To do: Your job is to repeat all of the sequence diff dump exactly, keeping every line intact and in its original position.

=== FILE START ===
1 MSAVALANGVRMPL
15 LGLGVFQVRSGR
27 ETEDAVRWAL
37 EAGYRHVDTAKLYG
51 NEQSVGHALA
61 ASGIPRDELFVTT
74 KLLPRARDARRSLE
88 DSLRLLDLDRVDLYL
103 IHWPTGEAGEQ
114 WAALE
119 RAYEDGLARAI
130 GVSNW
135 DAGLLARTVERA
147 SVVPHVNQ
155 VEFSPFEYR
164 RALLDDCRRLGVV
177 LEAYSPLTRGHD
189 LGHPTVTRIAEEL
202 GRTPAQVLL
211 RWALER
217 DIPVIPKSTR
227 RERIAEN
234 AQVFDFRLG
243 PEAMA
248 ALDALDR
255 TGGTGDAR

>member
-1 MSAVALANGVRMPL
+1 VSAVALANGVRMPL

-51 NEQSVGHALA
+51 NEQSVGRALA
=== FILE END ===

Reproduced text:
1 MSAVALANGVRMPL
15 LGLGVFQVRSGR
27 ETEDAVRWAL
37 EAGYRHVDTAKLYG
51 NEQSVGHALA
61 ASGIPRDELFVTT
74 KLLPRARDARRSLE
88 DSLRLLDLDRVDLYL
103 IHWPTGEAGEQ
114 WAALE
119 RAYEDGLARAI
130 GVSNW
135 DAGLLARTVERA
147 SVVPHVNQ
155 VEFSPFEYR
164 RALLDDCRRLGVV
177 LEAYSPLTRGHD
189 LGHPTVTRIAEEL
202 GRTPAQVLL
211 RWALER
217 DIPVIPKSTR
227 RERIAEN
234 AQVFDFRLG
243 PEAMA
248 ALDALDR
255 TGGTGDAR

>member
-1 MSAVALANGVRMPL
+1 VSAVALANGVRMPL

-51 NEQSVGHALA
+51 NEQSVGRALA